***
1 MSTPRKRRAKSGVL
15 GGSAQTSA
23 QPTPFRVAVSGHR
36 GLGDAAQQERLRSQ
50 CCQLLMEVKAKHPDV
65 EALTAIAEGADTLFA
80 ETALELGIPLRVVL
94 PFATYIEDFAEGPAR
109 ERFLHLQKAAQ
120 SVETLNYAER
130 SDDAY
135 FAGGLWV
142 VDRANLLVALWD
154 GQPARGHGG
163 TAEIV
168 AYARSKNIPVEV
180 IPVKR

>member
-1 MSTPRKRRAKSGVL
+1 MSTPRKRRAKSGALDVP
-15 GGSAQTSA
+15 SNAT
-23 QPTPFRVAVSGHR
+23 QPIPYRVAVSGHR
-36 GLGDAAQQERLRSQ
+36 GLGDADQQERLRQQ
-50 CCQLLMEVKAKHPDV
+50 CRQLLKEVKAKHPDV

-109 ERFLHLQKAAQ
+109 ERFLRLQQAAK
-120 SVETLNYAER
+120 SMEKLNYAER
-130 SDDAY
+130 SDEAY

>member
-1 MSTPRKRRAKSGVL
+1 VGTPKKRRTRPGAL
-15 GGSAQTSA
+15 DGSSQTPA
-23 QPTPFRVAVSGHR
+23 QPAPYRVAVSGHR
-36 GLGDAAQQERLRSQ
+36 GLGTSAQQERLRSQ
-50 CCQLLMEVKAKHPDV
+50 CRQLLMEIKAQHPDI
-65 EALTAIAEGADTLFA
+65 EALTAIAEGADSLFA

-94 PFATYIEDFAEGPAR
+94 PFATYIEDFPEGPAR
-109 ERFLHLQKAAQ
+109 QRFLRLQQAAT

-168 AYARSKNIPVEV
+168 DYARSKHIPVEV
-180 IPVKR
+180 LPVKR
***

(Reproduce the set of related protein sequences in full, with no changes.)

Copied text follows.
1 MSTPRKRRAKSGVL
15 GGSAQTSA
23 QPTPFRVAVSGHR
36 GLGDAAQQERLRSQ
50 CCQLLMEVKAKHPDV
65 EALTAIAEGADTLFA
80 ETALELGIPLRVVL
94 PFATYIEDFAEGPAR
109 ERFLHLQKAAQ
120 SVETLNYAER
130 SDDAY
135 FAGGLWV
142 VDRANLLVALWD
154 GQPARGHGG
163 TAEIV
168 AYARSKNIPVEV
180 IPVKR

>member
-1 MSTPRKRRAKSGVL
+1 MSTPRKRRAKSGALDVP
-15 GGSAQTSA
+15 SNAT
-23 QPTPFRVAVSGHR
+23 QPIPYRVAVSGHR
-36 GLGDAAQQERLRSQ
+36 GLGDADQQERLRQQ
-50 CCQLLMEVKAKHPDV
+50 CRQLLKEVKAKHPDV

-109 ERFLHLQKAAQ
+109 ERFLRLQQAAK
-120 SVETLNYAER
+120 SMEKLNYAER
-130 SDDAY
+130 SDEAY

>member
-1 MSTPRKRRAKSGVL
+1 VGTPKKRRTRPGAL
-15 GGSAQTSA
+15 DGSSQTPA
-23 QPTPFRVAVSGHR
+23 QPAPYRVAVSGHR
-36 GLGDAAQQERLRSQ
+36 GLGTSAQQERLRSQ
-50 CCQLLMEVKAKHPDV
+50 CRQLLMEIKAQHPDI
-65 EALTAIAEGADTLFA
+65 EALTAIAEGADSLFA

-94 PFATYIEDFAEGPAR
+94 PFATYIEDFPEGPAR
-109 ERFLHLQKAAQ
+109 QRFLRLQQAAT

-168 AYARSKNIPVEV
+168 DYARSKHIPVEV
-180 IPVKR
+180 LPVKR